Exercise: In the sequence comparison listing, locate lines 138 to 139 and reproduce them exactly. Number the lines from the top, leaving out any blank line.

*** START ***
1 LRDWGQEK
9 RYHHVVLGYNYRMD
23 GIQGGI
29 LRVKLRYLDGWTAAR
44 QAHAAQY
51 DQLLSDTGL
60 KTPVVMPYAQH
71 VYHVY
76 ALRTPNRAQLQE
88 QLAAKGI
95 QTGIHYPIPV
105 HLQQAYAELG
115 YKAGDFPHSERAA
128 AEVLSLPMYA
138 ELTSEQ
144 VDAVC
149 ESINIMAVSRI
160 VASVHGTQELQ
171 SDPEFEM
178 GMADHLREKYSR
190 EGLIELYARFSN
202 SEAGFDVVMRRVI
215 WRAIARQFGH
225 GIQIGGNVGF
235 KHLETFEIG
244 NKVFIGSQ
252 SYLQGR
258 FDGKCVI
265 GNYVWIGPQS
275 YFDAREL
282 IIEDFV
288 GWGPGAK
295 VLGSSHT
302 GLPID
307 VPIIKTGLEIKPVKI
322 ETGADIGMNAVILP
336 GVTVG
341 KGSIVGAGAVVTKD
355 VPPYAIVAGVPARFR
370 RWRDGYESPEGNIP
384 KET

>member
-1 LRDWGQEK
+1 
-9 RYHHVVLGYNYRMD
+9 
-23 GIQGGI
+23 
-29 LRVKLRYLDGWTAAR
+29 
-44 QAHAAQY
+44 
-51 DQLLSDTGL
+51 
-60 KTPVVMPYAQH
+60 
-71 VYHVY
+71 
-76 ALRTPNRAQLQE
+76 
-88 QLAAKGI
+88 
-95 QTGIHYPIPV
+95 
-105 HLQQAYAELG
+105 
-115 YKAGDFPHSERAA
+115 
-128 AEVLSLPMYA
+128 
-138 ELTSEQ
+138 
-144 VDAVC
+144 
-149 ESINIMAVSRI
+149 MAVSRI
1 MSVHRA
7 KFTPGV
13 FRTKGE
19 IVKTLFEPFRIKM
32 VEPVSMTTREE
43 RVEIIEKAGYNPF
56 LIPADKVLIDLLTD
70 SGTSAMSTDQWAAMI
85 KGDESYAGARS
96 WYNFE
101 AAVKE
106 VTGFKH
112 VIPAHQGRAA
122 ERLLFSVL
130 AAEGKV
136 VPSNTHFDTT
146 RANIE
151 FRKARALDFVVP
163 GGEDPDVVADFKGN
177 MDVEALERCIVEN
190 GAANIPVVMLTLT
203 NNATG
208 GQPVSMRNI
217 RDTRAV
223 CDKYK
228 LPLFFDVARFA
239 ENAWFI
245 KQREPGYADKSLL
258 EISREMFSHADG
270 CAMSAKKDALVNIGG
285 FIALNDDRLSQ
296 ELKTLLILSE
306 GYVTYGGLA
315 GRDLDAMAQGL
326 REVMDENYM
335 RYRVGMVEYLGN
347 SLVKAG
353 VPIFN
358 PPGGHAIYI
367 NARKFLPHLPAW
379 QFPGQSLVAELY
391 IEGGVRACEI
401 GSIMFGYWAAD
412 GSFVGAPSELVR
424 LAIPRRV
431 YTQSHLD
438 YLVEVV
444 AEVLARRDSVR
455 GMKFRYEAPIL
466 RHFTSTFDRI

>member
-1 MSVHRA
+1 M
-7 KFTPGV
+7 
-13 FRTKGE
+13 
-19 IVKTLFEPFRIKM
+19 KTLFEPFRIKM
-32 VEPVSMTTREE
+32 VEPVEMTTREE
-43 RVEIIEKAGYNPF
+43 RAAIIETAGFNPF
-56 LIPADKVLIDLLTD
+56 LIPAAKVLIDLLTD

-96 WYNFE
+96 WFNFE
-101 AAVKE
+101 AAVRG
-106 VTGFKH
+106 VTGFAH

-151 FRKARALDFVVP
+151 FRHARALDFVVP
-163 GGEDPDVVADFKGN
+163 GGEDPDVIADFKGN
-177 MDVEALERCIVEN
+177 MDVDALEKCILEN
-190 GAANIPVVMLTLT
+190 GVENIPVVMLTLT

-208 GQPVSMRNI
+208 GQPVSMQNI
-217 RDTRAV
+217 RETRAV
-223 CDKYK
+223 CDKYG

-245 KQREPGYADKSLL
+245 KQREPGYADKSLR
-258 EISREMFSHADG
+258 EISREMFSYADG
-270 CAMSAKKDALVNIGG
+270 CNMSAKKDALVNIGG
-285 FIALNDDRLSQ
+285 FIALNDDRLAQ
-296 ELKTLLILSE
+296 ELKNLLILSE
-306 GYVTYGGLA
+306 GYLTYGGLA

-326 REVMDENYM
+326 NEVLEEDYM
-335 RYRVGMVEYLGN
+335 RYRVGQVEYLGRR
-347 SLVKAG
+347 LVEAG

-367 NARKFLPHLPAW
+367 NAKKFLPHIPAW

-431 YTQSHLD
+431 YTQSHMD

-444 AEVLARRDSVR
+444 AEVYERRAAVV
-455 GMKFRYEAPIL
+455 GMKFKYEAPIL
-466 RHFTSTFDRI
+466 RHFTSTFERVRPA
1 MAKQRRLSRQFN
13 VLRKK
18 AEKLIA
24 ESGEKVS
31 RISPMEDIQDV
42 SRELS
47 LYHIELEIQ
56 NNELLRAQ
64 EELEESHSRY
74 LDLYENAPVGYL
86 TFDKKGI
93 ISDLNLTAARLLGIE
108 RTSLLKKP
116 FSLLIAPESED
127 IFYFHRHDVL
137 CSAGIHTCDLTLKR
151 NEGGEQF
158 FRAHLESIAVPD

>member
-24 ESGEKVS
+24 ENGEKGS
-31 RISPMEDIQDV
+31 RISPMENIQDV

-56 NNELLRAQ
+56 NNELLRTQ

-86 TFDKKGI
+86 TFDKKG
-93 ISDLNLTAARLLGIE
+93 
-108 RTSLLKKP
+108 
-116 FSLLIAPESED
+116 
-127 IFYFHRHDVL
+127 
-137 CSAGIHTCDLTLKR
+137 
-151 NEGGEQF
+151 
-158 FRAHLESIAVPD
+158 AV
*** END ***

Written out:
-43 RVEIIEKAGYNPF
+43 RAAIIETAGFNPF